The Batman Is A "Totally Different Vibe" Compared To Earlier Films, Pattinson Says
"Instead of him getting over his parents dying at the beginning, and then becoming Batman and saving Gotham, now he really hasn't gotten over them at all."
DC's new film, The Batman, comes to theaters next month, and now star Robert Pattinson has shared a little more insight into what to expect from the superhero movie. Speaking to GQ, Pattinson said The Batman won't be an origin story for the Caped Crusader, so we won't have to see Bruce Wayne's parents get murdered again. However, Pattinson's Batman will be living with the grief of that experience.
"It's a totally different vibe. It's sad. It's a tragedy," Pattinson said. "Instead of him getting over his parents dying at the beginning, and then becoming Batman and saving Gotham, now he really hasn't gotten over them at all. And I'm playing [into] the parents' death constantly the whole time."
"I didn't realize how sad it would make me feel. There is something about his relationship with Selina Kyle [Zoe Kravitz] as well. It's very present in the graphic novels. There are ways to reinterpret that character. An infinite number of ways. This is the maybe 9th or 10th Batman movie and it does feel incredibly different," he added.
Against the advice of director Matt Reeves, Pattinson said he watched many of the earlier Batman movies to find out where there was a "gap" in terms of a side of Batman that hasn't been seen before on screen.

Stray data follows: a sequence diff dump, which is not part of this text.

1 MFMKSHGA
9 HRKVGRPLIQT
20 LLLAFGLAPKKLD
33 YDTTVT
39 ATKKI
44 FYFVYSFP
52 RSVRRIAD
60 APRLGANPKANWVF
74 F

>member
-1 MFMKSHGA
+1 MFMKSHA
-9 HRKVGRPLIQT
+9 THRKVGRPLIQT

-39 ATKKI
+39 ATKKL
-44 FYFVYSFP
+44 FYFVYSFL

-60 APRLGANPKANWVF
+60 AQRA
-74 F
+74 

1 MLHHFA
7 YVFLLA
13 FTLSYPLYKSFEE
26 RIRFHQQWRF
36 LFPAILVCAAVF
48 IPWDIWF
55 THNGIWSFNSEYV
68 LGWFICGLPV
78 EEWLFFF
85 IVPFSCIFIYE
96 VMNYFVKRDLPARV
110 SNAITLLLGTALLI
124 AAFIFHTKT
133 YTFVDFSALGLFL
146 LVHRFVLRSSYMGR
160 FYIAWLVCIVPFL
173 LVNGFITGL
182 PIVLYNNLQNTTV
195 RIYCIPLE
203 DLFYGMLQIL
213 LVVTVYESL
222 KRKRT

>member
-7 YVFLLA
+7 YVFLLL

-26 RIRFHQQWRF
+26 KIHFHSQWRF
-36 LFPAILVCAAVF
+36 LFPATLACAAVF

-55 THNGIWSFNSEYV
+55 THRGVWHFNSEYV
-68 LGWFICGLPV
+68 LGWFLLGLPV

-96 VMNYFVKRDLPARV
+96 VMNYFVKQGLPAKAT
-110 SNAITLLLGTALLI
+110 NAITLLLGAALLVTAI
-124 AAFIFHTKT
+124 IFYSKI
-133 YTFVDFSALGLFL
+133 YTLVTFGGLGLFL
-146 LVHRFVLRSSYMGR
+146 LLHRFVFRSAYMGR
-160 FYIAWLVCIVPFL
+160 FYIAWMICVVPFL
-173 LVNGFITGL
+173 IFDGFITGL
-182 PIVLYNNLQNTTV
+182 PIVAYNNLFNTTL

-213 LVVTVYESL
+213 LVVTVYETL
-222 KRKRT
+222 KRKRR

Pattinson said he was influenced by Christian Bale's Batman, and specifically his very low Batman voice. Pattinson said it was very difficult to do this, especially for longer periods of time. Pattinson said The Batman will be unique in that Batman has a lot of extended dialogue sequences. "Trying to stay really, really low and have nuance in the lines... it's really, really hard," he said.
Pattinson said he did so many vocal exercises that he strengthened his larynx. Because of this, it was a challenge to return to the studio to record automated dialogue replacement [ADR] because his voice had reverted back to normal.
Not only was it difficult to find his voice as Batman, but Pattinson said physically moving around in his Batsuit was challenging, which informed his performance. "As soon as you put on the suit, it sort of does something to you. You start behaving in this quite particular way," he said.
Finally, Pattinson discussed landing the role of Batman in the first place. He said it was a "no-hesitation yes" to sign on for the movie. Pattinson said his manager was surprised that he wanted the role because he believed Pattinson only wanted to play "total freaks." But Pattinson said Batman fits that description.
"You look for things that kind of scare you," Pattinson said. "You look for things that feel incredibly out of reach. It's the jewel in the crown of characters."
The Batman releases in theaters on March 4. In addition to Pattinson as Batman and Kravitz as Catwoman, the film features Andy Serkis as Alfred, Jeffrey Wright as James Gordon, and John Turturro as Carmine Falcone. Paul Dano portrays The Riddler and Colin Farrell plays Penguin. The movie runs for nearly three hours.
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